African-American wildland memories

  • Authors: Johnson, Cassandra Y.; Bowker, J. Michael
  • Publication Year: 2004
  • Publication Series: Miscellaneous Publication
  • Source: Environmental Ethics 26: 57-68

Abstract

Collective memory can be used conceptually to examine African-American perceptions of wildlands and black interaction with such places. The middle--American view of wildlands frames these terrains as refuges--pure and simple, sanctified places distinct from the profanity of human modification. However, wild, primitive areas do not exist in the minds of all Americans as uncomplicated or uncontaminated places. Three labor-related institutions--forest labor, plantation agriculture, and sharecropping--and terrorism and lynching have impacted negatively on black perceptions of wildlands, producing an ambivalence toward such places among African Americans.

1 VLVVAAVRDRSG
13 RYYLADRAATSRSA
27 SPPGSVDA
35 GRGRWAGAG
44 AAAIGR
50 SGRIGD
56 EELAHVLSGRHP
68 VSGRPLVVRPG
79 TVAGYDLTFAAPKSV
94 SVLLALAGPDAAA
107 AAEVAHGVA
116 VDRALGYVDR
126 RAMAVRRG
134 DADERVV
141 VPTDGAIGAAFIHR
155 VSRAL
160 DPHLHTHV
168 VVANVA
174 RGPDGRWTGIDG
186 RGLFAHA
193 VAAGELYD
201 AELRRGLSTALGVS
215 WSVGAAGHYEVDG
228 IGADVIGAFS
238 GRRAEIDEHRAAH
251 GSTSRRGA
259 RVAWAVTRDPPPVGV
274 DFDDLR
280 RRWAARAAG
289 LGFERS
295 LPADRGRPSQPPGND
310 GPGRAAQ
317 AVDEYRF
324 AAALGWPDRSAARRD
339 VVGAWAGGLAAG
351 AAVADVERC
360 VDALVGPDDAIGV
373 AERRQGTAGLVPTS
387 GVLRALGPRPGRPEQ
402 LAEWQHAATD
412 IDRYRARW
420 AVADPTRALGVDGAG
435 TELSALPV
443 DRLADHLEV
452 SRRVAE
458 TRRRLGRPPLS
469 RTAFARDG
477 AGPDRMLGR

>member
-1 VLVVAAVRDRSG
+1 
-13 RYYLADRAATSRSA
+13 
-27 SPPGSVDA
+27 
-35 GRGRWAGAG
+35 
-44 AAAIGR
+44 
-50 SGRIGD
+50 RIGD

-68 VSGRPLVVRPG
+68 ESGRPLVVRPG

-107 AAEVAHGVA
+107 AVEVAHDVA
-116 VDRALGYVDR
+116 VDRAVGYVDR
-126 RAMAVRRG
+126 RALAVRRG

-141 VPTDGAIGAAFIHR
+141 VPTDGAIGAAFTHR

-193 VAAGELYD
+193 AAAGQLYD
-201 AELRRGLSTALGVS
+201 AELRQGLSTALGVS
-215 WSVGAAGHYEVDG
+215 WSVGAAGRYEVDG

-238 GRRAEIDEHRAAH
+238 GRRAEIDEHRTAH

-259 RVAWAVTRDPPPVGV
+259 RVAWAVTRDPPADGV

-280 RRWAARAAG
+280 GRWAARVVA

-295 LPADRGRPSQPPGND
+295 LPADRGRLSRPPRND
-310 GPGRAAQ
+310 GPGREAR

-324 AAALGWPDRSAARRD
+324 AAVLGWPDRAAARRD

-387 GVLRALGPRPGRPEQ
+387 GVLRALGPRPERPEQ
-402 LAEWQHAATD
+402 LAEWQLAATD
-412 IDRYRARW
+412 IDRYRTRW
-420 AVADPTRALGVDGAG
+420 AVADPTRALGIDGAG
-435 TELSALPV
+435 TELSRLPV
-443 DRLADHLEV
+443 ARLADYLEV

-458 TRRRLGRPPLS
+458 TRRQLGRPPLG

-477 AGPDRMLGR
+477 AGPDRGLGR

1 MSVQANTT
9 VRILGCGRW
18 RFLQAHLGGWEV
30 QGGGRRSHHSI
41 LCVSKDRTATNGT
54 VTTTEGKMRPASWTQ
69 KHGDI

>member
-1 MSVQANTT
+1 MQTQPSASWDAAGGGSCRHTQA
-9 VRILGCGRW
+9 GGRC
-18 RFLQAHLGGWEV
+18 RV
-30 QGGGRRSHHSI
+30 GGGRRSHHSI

• Citation: Johnson, Cassandra Y.; Bowker, J. Michael 2004. African-American wildland memories. Environmental Ethics 26: 57-68
  • Posted Date: April 1, 1980
  • Modified Date: August 22, 2006
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